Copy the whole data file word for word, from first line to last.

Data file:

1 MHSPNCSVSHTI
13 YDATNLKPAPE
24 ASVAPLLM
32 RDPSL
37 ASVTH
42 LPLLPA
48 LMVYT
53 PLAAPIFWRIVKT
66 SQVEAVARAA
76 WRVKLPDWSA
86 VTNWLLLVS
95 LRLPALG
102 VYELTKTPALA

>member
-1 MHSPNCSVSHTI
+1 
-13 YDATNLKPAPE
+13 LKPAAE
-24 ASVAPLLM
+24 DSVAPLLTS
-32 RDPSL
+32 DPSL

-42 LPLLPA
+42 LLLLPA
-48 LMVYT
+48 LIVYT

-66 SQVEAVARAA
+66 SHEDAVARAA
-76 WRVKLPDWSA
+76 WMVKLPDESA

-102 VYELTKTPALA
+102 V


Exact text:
1 MHSPNCSVSHTI
13 YDATNLKPAPE
24 ASVAPLLM
32 RDPSL
37 ASVTH
42 LPLLPA
48 LMVYT
53 PLAAPIFWRIVKT
66 SQVEAVARAA
76 WRVKLPDWSA
86 VTNWLLLVS
95 LRLPALG
102 VYELTKTPALA

>member
-1 MHSPNCSVSHTI
+1 
-13 YDATNLKPAPE
+13 LKPAAE
-24 ASVAPLLM
+24 DSVAPLLTS
-32 RDPSL
+32 DPSL

-42 LPLLPA
+42 LLLLPA
-48 LMVYT
+48 LIVYT

-66 SQVEAVARAA
+66 SHEDAVARAA
-76 WRVKLPDWSA
+76 WMVKLPDESA

-102 VYELTKTPALA
+102 V